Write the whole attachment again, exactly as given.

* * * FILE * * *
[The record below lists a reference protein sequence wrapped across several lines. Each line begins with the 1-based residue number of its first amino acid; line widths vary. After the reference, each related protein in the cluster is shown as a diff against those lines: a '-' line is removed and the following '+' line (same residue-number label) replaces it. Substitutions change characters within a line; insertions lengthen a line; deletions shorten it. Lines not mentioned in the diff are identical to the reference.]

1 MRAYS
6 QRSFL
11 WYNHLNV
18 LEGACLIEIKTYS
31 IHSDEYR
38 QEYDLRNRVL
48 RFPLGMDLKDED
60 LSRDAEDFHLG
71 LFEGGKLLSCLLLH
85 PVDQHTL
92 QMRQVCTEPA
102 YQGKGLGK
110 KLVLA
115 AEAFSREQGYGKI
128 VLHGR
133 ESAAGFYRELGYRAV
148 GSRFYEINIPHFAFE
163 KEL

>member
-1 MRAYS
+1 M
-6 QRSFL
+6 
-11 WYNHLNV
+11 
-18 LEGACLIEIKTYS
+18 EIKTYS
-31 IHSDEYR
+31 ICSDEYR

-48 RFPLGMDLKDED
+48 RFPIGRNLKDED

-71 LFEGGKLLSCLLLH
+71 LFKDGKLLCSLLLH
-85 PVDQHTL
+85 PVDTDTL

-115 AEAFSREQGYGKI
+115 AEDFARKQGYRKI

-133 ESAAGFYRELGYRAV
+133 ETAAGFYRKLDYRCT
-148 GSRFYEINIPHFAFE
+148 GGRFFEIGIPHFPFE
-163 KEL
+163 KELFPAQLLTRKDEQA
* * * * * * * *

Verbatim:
[The record below lists a reference protein sequence wrapped across several lines. Each line begins with the 1-based residue number of its first amino acid; line widths vary. After the reference, each related protein in the cluster is shown as a diff against those lines: a '-' line is removed and the following '+' line (same residue-number label) replaces it. Substitutions change characters within a line; insertions lengthen a line; deletions shorten it. Lines not mentioned in the diff are identical to the reference.]

1 MRAYS
6 QRSFL
11 WYNHLNV
18 LEGACLIEIKTYS
31 IHSDEYR
38 QEYDLRNRVL
48 RFPLGMDLKDED
60 LSRDAEDFHLG
71 LFEGGKLLSCLLLH
85 PVDQHTL
92 QMRQVCTEPA
102 YQGKGLGK
110 KLVLA
115 AEAFSREQGYGKI
128 VLHGR
133 ESAAGFYRELGYRAV
148 GSRFYEINIPHFAFE
163 KEL

>member
-1 MRAYS
+1 M
-6 QRSFL
+6 
-11 WYNHLNV
+11 
-18 LEGACLIEIKTYS
+18 EIKTYS
-31 IHSDEYR
+31 ICSDEYR

-48 RFPLGMDLKDED
+48 RFPIGRNLKDED

-71 LFEGGKLLSCLLLH
+71 LFKDGKLLCSLLLH
-85 PVDQHTL
+85 PVDTDTL

-115 AEAFSREQGYGKI
+115 AEDFARKQGYRKI

-133 ESAAGFYRELGYRAV
+133 ETAAGFYRKLDYRCT
-148 GSRFYEINIPHFAFE
+148 GGRFFEIGIPHFPFE
-163 KEL
+163 KELFPAQLLTRKDEQA